Which savings account is right for you?

When is a monthly interest savings account better than annual interest savings account?

Monthly interest is the best option when you want to earn an extra monthly income from the interest on your savings.

If you don't need your interest to be paid each month, you could earn more with an annually paid savings account. So make sure you shop around for the best type of savings account for your needs.

How to find the best monthly interest savings account

Banks and building societies change their products and rates all the time. This means the best monthly interest account one day may not be the best one the next day.

It's also important to remember that the best monthly interest savings account for you personally will depend on your situation. Some accounts might have restrictions that don't appeal to you. Some require a large minimum deposit, while others don't allow ongoing deposits. So you'll need to think about how you plan to use the account before choosing one.

Use our table to find and compare monthly interest savings accounts that are currently available.

What's compounded interest?

Compound interest is when you earn interest on your original savings combined with your accrued interest. You don't get to take advantage of this if you have your savings paid into a separate account.

Our table shows the AER interest rate, which tells you exactly how much interest you earn each year as opposed to compounded interest.

Find out how savings interest works here

What are the pros and cons of monthly interest savings accounts?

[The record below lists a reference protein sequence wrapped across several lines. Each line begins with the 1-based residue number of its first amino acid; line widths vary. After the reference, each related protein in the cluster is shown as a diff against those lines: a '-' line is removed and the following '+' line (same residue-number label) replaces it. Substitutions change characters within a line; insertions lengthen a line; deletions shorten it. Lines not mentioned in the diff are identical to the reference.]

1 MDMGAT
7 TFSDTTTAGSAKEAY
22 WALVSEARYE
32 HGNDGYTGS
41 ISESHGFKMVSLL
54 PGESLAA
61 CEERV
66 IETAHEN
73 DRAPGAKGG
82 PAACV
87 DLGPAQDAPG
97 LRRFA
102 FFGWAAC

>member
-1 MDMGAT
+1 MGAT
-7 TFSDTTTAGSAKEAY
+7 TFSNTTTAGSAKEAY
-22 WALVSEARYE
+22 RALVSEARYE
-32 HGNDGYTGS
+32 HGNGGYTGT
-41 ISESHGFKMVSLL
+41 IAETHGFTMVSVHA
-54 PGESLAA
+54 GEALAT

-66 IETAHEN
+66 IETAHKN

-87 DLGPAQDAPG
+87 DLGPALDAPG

As with any type of bank account, monthly interest savings accounts come with pros and cons.

The general pros of a monthly interest savings account are:

  • You can benefit from a monthly income

  • You can have the interest paid into a separate bank account, so you can still access some funds even though it's a fixed-rate savings account

  • There are lots of monthly interest savings accounts available. This means you should find competitive rates when it comes to choosing an account.

The downside of a monthly interest savings account is:

  • The rates aren't usually as good as they might be with an annual interest savings account. That means you'd be likely to earn more with the same account if it was an annual one.

  • You don't get the benefits of compounding.

Is my money safe in a monthly interest savings account?

Yes. If you're with a UK-regulated bank, the Financial Services Compensation Scheme (FSCS) will protect your money up to £85,000. The protection would be beneficial if the bank you are with collapsed.

Monthly interest savings account FAQs

No, there are some easy access accounts that let you have your interest paid out monthly, but most accounts do tie your money up for a set term.

Yes, and the same rules apply if you are eligible for a personal savings allowance. Find out more about savings interest and tax here.

Most monthly interest accounts require you to tie your money for a set term, however some let you withdraw when you want.

Yes, you can have your interest paid into another account held with the same provider or some let you have your interest paid into another provider.

Yes, most let you if it is with the same bank or building society, and some let you pay your interest into an account held somewhere else.

About our monthly interest savings accounts comparison

Our comparison tables include providers we have commercial arrangements with. The number of listings in our tables can vary depending on the terms of those arrangements, as well as other market developments. They are all from providers regulated by the Financial Conduct Authority (FCA).

Here is more information about how our website works.

We have commercial agreements with some of the companies in this comparison and get paid commission if we help you take out one of their products or services. Find out more here.

You do not pay any extra and the deal you get is not affected.